Polyglot persistence which takes a hybrid approach to persistence is getting a lot of traction these days. Currently I am reading NoSQL Distilled: A Brief Guide to the Emerging World of Polyglot Persistence by Pramod J. Sadalage and Martin Fowler. Basic idea behind polyglot persistence is to use specialized databases (both NoSQL and Relational) for different purposes within the same web application. One-database-fits-all is no more the de facto choice for web applications. In fact polyglot persistence is about choice - choice to select best data store for a given data type or purpose. Polyglot persistence leverages the strength of multiple data stores.
In fact polyglot persistence is about choice - choice to select best data store for a given data type or purpose.
Multiple Data Stores
In a polyglot persistence pattern, your web application can use one or more relational databases or combination of relational and NoSQL data stores. Most of modern web frameworks such as Django, Rails etc already support multiple databases. As an example, a polyglot persistence enabled eCommerce application can store
- Session data in Redis or Memcached. Session data requires faster read and write but not durability. For better durability we can always use write-through.
- Transactional data (order, payment and account) in a ACID compliant traditional RDBMS stores such as MySQL or Oracle. In addition to that, HBase/Hive with Hadoop can be used to process transaction level data such as order history for market basket analysis.
- Shopping cart data in a high availability and fault-tolerance data store such as Riak or Cassandra. Riak will be a better choice because it is a key/value store with excellent query API with primary key operations such GET, PUT, DELETE, UPDATE.
- Log level data (audit and activity) in a very high write throughput data store such as Cassandra. This is also good for analytic and real-time data mining such as product ranking,
- Data for product recommendations, related products and similar products in a graph database such as Neo4j. Also possible to use Apache Giraph as distributed graph processing infrastructure which runs on Hadoop.
- Product catalogue in a document oriented data store such as CouchDB or MongoDB. Requirement include high read throughput, frequent data change (stock level information) which makes MongoDB a better choice.
- Customer profile data including purchase history, shipping & billing address - again in a document oriented data store. CouchDB is better option because this data change occasionally.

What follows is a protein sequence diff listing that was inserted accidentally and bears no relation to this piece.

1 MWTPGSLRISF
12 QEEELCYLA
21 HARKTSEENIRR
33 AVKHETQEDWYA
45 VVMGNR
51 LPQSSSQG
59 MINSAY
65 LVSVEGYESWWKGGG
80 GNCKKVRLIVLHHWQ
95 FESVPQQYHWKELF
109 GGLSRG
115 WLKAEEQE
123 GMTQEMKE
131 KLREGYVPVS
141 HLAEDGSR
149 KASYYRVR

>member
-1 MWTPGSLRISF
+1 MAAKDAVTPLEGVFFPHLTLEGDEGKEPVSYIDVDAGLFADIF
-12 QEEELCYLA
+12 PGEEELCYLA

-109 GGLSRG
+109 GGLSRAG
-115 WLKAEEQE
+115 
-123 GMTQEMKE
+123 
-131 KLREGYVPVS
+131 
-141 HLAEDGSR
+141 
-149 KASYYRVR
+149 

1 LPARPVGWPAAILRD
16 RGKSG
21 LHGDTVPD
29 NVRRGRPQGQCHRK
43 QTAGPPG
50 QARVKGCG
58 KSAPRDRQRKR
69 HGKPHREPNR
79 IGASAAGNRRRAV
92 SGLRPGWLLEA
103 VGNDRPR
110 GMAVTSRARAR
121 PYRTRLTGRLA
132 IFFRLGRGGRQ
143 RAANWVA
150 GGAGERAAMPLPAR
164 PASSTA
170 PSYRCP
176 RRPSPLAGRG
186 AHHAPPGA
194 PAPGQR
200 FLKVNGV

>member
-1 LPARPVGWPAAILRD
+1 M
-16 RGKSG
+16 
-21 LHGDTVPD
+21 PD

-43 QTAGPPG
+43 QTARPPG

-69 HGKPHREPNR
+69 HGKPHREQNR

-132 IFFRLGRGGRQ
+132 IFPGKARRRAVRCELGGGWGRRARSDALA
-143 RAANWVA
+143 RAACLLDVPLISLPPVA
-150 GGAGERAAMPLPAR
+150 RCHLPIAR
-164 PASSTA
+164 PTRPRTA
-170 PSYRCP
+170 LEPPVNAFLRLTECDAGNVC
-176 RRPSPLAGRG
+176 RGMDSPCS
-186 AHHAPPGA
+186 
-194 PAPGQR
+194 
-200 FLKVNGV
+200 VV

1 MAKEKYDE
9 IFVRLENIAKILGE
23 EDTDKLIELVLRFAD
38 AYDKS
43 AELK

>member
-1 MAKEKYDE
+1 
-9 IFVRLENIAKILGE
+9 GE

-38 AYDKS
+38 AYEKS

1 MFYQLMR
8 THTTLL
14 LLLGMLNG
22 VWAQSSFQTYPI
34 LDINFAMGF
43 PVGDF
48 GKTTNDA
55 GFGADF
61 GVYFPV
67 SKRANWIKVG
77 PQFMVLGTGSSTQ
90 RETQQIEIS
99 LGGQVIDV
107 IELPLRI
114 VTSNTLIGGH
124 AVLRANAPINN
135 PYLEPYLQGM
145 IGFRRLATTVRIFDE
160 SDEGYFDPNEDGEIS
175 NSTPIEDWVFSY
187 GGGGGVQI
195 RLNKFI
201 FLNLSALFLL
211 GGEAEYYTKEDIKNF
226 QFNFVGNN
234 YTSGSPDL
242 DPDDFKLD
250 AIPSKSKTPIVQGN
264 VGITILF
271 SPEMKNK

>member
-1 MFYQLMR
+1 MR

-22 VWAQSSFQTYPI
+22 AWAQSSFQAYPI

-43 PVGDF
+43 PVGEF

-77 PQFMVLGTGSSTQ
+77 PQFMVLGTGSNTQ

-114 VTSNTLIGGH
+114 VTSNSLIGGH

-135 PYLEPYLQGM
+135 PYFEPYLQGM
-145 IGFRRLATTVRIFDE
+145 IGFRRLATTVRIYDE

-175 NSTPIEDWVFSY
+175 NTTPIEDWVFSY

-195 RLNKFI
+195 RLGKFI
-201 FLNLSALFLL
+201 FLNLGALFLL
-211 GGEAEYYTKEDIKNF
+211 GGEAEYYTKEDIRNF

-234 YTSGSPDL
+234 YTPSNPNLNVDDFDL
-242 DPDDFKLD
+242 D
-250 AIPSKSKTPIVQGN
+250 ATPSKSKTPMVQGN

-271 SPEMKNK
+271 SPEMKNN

Wrapping Data Store Into A Service
Wrapping data stores into services is another interesting emerging polyglot persistence pattern. Rather than talking directly to data store, application will use warped data stores accessible via APIs. For instance MongoDB, Riak, Neo4j all of them provide REST APIs. Once data access is encapsulated into services, underlying data stores can evolve without changing application logic.
Once data access is encapsulated into services, underlying data stores can evolve without changing application logic.
AWS - Polyglot Persistence Solution In The Cloud
Amazon DynamoDB together with S3, RDS, ElastiCache and EMR (MapReduce) provides an interesting and cost effective polyglot persistence solution in the cloud with easy scalability and low administration overhead.
Using AWS as polyglot persistence solution has several advantages. First of all most of AWS service are managed and highly scalable. Second, self-managed multiple data stores altogether can be a big undertaking - simply too expensive and complicated. For self-managed polyglot persistence solutions deployment complexity is very high especially managing multiple environments.
For self-managed polyglot persistence solutions deployment complexity is very high
Deployment simplicity is one of the major selling points for a AWS based polyglot persistence solution - in most cases one click away. Having said, in terms of features AWS services can be equally powerful. For instance, an example AWS polyglot persistence solution for an eCommerce will look like
- ElastiCache (Memcached) for session data.
- DynamoDB for shopping cart, product catalogue, customer profile, graph data, log/activity data.
- RDS (MySql, Oracle, Sql server) for transactional data. Use read-replica for high read throughput.
- S3/EMR for batch processing of logs and transactional data.